Raw materials consumption 48%
Water quality 36%
Product quality 34%

What is an energy audit?

An energy audit is a systematic procedure aimed at gaining comprehensive knowledge about the current energy consumption profile of a building, group of buildings, industrial or commercial operation, or public service. Its primary objectives are to identify and quantify cost-effective energy-saving opportunities and provide a detailed report of the findings.

By conducting an energy audit, organizations can achieve several benefits. Firstly, it ensures a reduction in energy use, resulting in lower energy bills. Additionally, it helps decrease the carbon footprint and enhances overall energy efficiency by continually discovering innovative methods to conserve energy.

The role of energy audits is recognized in the Energy Efficiency Directive, with the European Union requiring all large businesses to conduct an energy audit every four years. Small businesses, however, are not required to do so

Energy audits offer significant advantages, including financial benefits that contribute to reduced operating costs and increased profits for organizations, considering the implementation costs of energy efficiency measures. Furthermore, they effectively promote the “greening” of businesses, enhancing their market competitiveness.

Moreover, energy audits provide operational benefits by assisting in the management of industrial sites or buildings, improving the comfort, safety, productivity of occupants, and optimizing general operations.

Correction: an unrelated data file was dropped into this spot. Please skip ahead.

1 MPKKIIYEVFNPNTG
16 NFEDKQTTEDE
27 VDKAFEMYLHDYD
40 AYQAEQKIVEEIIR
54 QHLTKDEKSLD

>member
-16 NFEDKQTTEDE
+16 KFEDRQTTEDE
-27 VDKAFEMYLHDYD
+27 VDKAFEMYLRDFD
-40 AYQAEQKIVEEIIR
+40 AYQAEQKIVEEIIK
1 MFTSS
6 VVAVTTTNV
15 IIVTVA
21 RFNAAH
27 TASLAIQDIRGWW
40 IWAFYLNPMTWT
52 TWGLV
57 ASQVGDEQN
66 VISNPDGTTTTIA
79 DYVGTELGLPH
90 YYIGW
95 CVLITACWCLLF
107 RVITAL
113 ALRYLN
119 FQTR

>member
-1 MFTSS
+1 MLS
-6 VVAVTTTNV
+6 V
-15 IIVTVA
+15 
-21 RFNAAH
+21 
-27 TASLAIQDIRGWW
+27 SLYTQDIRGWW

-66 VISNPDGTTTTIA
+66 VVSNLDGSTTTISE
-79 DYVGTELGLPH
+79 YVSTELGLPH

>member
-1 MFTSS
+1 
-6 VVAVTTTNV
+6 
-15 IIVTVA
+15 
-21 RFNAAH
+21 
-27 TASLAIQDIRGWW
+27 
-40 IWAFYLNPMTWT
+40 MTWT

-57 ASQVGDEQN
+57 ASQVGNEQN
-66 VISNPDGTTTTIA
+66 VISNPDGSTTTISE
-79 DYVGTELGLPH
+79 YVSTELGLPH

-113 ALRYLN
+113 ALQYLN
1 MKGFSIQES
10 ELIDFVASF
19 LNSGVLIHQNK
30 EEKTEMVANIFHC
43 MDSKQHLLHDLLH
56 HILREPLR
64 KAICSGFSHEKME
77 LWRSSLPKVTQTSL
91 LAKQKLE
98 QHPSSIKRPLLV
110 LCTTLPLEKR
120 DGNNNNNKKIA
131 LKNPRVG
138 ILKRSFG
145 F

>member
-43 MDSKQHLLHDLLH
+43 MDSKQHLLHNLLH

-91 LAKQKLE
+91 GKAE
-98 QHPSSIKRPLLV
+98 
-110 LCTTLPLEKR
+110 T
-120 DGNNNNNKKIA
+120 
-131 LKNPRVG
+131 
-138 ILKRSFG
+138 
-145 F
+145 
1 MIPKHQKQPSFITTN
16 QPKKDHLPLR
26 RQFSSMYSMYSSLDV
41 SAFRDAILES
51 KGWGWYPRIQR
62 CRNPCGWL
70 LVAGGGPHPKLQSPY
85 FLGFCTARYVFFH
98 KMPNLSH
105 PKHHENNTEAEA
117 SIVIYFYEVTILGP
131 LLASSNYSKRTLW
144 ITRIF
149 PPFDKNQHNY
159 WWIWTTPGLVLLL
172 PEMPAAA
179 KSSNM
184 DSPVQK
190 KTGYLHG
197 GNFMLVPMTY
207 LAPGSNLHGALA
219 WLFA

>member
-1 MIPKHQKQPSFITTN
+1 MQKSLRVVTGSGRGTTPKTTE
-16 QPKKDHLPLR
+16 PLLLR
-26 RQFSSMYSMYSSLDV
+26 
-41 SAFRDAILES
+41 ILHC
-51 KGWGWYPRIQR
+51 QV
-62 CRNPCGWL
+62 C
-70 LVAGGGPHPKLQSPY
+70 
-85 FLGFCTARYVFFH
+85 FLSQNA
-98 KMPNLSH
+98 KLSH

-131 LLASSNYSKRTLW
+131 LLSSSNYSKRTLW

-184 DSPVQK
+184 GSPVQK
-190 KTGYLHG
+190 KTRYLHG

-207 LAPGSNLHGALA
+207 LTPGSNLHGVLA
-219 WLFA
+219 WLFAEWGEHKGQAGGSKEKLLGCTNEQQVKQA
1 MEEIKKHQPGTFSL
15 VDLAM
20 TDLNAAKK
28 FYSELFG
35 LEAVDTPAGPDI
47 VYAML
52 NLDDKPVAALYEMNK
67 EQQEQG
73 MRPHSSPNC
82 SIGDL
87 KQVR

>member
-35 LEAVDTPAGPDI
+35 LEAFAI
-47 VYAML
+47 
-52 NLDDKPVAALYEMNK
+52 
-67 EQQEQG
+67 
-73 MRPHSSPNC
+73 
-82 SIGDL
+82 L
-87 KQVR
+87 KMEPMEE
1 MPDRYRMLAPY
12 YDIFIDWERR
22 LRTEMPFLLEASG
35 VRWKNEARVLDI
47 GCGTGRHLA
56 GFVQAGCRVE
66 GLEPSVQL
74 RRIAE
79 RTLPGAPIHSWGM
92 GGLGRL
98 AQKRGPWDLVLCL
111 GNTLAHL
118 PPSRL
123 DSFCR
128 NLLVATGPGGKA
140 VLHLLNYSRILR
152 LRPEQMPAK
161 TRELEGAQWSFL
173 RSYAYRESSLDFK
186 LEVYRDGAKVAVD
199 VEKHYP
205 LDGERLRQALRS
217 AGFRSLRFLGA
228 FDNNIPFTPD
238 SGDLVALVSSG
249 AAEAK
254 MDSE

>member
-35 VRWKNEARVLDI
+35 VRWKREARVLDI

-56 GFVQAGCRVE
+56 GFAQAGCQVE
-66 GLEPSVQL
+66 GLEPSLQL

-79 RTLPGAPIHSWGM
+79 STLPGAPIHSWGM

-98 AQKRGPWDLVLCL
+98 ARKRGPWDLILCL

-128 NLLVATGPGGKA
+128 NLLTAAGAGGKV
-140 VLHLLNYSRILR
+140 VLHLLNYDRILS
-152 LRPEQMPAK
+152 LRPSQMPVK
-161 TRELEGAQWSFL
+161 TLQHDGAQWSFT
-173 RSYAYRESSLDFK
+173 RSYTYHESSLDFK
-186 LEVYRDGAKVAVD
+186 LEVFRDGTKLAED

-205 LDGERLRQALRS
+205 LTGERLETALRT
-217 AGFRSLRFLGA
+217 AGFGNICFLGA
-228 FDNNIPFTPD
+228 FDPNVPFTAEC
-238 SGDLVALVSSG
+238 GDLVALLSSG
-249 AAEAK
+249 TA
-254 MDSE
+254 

Lastly, energy audits have notable environmental benefits, such as the reduction of CO2 and other greenhouse gas emissions. On a broader scale, they contribute to national energy demand reduction and the conservation of natural resources.

How is an energy audit done?

Energy audits are conducted following a systematic process, with the European standard EN 16247-1 (2012) serving as the reference framework for efficient energy audits. The primary objective is to identify energy flows and opportunities for energy efficiency improvements. The audit process typically consists of the following steps:

Step 1: Preliminary Contact

The initial step involves establishing communication with the organization or site to be audited. This stage includes discussing the objectives, scope, and expectations of the energy audit.